Treebeards Celebrates its 40th Anniversary with Guest Chefs & a $1.95 Dish
Treebeards has long been a downtown Houston staple thanks to its rib-sticking, affordable Cajun dishes such as gumbo, étouffée and red beans and rice. The company is now up to five restaurants but it’s been 40 years since the original opened. To celebrate, all Treebeards locations are featuring dishes created by James Beard Award-winning chef Robert Del Grande of Cafe Annie and up-and-comer Dominick Lee of Poitín.
In addition, there’s a great deal for one day only. On March 1, the actual anniversary date, customers can buy red beans and rice for only $1.95 — the same price it was when the first Treebeards opened in 1978. The limit is one per person but it can be ordered for either dine-in or to go.
Via a press release, Del Grande said that Treebeards was one of the first Houston restaurants he visited. The chef is originally from California and this was part of his culinary education as he gained familiarity with southern fare.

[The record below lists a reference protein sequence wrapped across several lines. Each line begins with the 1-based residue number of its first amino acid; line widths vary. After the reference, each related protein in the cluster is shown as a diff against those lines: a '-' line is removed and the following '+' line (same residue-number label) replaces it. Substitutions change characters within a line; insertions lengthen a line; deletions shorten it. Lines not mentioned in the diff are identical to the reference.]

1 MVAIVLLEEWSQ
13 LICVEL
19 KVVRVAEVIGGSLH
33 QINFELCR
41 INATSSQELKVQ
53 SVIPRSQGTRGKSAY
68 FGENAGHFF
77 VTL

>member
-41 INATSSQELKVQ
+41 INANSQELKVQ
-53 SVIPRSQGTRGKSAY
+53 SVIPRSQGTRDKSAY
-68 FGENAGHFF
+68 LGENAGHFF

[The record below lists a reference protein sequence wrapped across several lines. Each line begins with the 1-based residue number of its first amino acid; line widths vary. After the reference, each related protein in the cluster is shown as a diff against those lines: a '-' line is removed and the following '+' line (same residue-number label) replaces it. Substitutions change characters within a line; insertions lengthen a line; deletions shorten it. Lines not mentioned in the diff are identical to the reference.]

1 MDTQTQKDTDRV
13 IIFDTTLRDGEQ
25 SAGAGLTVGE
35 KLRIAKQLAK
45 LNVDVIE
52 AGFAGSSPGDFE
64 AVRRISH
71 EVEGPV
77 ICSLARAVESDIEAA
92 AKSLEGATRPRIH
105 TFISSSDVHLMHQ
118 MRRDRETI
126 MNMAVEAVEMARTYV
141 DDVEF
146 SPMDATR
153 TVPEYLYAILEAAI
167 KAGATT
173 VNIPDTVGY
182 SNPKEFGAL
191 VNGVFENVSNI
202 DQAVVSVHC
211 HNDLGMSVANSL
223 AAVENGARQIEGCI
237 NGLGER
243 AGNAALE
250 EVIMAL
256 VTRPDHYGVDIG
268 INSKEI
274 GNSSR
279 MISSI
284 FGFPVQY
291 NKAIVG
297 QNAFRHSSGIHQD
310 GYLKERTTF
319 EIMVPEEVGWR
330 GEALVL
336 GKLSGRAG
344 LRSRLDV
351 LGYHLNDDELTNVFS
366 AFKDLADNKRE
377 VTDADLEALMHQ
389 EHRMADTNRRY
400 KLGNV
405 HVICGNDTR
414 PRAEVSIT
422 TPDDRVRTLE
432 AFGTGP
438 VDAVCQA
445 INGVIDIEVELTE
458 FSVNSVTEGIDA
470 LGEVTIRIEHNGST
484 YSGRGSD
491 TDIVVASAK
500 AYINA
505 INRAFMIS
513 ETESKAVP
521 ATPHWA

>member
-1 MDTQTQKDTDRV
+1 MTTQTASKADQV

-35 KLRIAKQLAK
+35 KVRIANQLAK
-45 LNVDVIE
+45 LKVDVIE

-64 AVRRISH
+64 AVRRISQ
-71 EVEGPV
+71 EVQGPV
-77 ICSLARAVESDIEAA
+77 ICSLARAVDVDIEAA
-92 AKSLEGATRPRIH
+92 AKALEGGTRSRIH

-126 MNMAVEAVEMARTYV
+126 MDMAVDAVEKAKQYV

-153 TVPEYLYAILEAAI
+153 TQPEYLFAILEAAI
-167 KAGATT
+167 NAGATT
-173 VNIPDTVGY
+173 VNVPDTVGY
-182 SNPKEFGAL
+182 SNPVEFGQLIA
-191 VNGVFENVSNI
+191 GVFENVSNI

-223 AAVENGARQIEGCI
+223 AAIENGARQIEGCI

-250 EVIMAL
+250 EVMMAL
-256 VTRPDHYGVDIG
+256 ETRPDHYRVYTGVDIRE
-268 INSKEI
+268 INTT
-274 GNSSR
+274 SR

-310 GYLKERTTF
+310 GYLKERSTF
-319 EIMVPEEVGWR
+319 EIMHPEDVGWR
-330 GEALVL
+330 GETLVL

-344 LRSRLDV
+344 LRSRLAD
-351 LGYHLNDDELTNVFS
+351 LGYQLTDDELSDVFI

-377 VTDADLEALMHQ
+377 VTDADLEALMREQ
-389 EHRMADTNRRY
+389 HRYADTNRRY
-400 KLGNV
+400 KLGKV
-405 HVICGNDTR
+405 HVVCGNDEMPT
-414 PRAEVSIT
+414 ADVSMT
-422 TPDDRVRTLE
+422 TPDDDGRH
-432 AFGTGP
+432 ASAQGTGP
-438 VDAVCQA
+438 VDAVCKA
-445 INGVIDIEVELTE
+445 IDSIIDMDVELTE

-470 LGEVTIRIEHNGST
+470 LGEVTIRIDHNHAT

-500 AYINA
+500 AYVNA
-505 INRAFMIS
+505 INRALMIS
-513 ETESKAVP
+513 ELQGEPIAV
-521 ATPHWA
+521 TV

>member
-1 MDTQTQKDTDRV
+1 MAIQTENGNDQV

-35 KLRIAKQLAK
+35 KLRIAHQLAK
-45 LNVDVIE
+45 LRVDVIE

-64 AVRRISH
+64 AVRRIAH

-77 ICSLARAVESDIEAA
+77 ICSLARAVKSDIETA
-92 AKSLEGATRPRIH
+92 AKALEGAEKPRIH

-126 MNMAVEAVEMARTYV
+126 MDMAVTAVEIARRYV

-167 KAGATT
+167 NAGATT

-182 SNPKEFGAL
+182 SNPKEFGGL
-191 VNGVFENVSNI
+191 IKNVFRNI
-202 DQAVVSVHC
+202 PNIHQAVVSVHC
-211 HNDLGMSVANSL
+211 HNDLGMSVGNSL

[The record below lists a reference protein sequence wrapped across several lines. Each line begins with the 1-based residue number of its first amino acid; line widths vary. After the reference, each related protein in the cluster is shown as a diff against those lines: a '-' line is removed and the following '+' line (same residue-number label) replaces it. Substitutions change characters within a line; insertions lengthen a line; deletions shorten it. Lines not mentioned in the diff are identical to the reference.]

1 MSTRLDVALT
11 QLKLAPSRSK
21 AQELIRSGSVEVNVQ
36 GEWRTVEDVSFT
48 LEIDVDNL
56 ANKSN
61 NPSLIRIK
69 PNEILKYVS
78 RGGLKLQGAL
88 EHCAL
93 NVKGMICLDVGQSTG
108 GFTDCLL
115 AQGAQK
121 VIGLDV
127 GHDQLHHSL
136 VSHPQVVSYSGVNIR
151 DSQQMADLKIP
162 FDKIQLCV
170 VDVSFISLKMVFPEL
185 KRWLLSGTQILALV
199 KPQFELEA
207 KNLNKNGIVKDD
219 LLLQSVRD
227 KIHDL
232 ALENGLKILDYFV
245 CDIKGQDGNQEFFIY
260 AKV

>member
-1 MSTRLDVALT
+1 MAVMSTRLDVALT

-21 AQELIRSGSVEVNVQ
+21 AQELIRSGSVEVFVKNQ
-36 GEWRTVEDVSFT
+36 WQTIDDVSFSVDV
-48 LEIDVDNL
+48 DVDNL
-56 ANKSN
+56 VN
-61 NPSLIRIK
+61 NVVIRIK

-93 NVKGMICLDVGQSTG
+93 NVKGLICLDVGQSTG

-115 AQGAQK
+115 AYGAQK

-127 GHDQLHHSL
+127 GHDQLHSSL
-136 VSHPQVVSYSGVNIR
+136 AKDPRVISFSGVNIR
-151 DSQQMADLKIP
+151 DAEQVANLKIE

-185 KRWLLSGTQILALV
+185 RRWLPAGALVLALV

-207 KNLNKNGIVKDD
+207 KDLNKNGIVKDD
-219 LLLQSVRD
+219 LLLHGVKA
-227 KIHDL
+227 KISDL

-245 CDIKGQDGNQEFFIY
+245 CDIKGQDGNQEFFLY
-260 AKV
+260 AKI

Del Grande’s dish is available now through Friday, February 15 and is called Texas-Style Smothered Chicken. It costs $10.95. Lee’s dish, Barbecue Shrimp & Grits, debuts on Monday, February 18 and is an homage to his hometown of New Orleans. The last day to get it is February 28 and it costs $12.95.
“Being from New Orleans, I have a deep appreciation for the way that Treebeards has
been able to channel the rich history of my home state through food,” said Lee via a press release. My Barbecue Shrimp & Grits strives to pay homage to the Treebeards legacy by introducing
customers to yet another Louisiana classic.”
“We are looking forward to honoring both the past and the present legacy of Treebeards with the culinary expertise of an award-winning chef like Robert combined with the ingenuity of chef Dominick,” said co-owner Jolie Stinneford. Might this be only the first time Treebeards opens the door to guest chefs? Considering that the effort injects freshness and innovation into the menu of this venerable classic, it seems like the type of idea that could continue. Houston certainly has no shortage of name-brand chefs.